When I first started reading this book by Patricia Finney who also writes a wonderful series as P.J Chisolm , I was absolutely besotted with the language and beauty of the descriptions the way the characters spoke, how clothing and street scapes were rendered I could breath the miasmas, feel the crunch of gravel or the dirty crush of the ginnels and streets of Tudor England They were quite breath taking in the sense the pungent odours would take your breath away But, after a while, I realised I didn t actually grasp the plot I was simply swept up in the Elizabethan setting and the people populating it But so glorious is the poetry of the work, I thought, Oh, bugger it, I ll keep reading anyway which is not something I ordinarily do.Then, about page 50 or so, I started to comprehend what was going on Please, don t think this is the author s fault This was me being so in awe of the writing style and skill and wanting to taste every word and feel every experience and savour the new lexicon and its deployment It was like immersing myself in a foreign language and I think it just took time for the penny or groat to drop and the plot to thicken Firedrake s Eye tells the story of a conspiracy to kill Queen Elizabeth Ever since the Papal Bull of around 1570 and which was repeated, I think, in 1580, there were many such plots, so fictionalising one is certainly not a stretch Many writers have done this and done it well But it s testimony to Finney s quite phenomenal skill and imagination that she weaves a plot involving a dragon, a madman, Tom O Bedlam, a pursuivant of Sir Francis Walsingham who happens to be Jewish, and an ex soldier with a past Mingling factual characters with fictional ones, Finney s London is crafted in squalid and dangerous brilliance Whether it s the splendour of courtiers or the grime of the homeless, the poverty and desperation of trugs and street urchins or Sir Philip Sidney s doublet, the reader is placed in the moment Even the mad ravings of Tom, a former courtier and member of a prominent Catholic family who segues between lunacy and normalcy and pays a heavy price, possesses an authencity that is a marvel But it s the poesy of this book that is stunning Building to a fast and complex climax, this is an historical thriller that is both literary and page turning Absolutely excellent.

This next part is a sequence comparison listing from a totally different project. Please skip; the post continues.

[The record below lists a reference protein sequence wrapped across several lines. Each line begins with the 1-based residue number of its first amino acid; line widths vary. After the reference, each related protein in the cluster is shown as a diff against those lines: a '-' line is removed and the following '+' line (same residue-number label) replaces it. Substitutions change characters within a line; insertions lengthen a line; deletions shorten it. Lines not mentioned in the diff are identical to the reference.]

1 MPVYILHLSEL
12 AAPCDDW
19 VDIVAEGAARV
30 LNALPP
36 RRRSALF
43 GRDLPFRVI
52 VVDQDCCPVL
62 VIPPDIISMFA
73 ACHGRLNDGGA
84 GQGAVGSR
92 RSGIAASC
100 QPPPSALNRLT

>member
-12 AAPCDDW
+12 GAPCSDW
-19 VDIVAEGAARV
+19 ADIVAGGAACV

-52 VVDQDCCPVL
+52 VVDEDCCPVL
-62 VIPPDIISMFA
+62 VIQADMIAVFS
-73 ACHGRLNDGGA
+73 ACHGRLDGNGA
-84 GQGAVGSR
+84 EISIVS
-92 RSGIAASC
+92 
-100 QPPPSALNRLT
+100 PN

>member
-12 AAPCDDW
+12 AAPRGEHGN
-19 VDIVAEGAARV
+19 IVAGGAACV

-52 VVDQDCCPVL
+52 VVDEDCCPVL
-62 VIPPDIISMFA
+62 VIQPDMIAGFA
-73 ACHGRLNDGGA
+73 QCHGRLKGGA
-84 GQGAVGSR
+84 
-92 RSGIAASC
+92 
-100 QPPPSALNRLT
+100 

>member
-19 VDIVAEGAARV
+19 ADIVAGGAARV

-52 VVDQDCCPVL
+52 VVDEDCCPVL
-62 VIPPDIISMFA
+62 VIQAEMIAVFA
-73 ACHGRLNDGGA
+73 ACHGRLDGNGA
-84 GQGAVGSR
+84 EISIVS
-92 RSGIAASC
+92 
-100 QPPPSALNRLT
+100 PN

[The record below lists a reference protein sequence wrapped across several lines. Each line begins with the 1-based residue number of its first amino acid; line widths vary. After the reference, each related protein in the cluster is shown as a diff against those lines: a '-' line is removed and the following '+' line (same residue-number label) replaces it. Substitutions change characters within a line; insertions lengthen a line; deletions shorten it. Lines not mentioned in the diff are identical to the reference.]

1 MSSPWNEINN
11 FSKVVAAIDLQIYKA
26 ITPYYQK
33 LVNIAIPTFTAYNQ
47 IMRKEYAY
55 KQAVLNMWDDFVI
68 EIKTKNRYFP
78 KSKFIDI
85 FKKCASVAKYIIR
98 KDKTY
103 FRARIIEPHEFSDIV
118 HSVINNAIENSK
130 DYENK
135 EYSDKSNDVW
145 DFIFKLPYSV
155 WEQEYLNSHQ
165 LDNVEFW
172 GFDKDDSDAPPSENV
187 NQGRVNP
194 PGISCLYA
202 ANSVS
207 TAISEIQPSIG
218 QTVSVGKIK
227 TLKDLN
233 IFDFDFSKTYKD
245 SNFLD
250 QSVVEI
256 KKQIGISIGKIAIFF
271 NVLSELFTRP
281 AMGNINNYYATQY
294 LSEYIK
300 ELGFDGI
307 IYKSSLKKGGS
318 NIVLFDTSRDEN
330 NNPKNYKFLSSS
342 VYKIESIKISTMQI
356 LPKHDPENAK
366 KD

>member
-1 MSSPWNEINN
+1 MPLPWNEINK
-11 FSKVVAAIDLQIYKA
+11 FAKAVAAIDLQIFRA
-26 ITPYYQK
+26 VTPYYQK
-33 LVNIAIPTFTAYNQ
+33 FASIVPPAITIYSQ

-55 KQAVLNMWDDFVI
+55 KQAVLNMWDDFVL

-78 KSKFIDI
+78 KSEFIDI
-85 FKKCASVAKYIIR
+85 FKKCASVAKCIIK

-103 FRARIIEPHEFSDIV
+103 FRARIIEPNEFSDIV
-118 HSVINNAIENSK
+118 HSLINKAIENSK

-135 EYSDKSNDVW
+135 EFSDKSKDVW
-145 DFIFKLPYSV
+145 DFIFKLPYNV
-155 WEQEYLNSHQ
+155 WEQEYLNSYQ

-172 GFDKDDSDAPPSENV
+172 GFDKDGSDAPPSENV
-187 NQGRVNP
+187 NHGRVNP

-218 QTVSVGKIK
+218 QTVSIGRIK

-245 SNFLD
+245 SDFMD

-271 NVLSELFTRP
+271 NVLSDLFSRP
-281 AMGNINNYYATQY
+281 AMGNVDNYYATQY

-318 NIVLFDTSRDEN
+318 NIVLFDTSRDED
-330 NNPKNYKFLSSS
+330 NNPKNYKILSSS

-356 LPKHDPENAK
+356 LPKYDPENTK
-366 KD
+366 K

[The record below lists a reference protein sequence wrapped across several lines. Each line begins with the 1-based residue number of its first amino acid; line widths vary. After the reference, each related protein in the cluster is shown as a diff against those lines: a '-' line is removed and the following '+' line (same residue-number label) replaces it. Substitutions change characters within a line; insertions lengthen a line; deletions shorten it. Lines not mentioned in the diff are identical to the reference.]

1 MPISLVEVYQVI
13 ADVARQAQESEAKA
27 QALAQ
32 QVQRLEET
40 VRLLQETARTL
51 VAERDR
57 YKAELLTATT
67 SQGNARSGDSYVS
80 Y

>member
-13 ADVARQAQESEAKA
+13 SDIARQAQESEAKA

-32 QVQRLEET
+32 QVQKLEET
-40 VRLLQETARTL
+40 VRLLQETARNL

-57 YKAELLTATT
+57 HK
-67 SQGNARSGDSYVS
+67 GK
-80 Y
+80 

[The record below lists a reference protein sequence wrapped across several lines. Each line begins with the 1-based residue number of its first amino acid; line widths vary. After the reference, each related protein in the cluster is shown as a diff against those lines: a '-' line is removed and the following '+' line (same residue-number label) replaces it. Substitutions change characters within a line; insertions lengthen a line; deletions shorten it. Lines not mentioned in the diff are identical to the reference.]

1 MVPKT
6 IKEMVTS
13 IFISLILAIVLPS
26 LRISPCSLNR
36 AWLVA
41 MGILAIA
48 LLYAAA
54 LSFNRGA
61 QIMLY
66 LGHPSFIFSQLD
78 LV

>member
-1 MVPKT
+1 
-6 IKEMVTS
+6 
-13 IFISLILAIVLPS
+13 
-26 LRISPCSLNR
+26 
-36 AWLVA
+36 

9. says: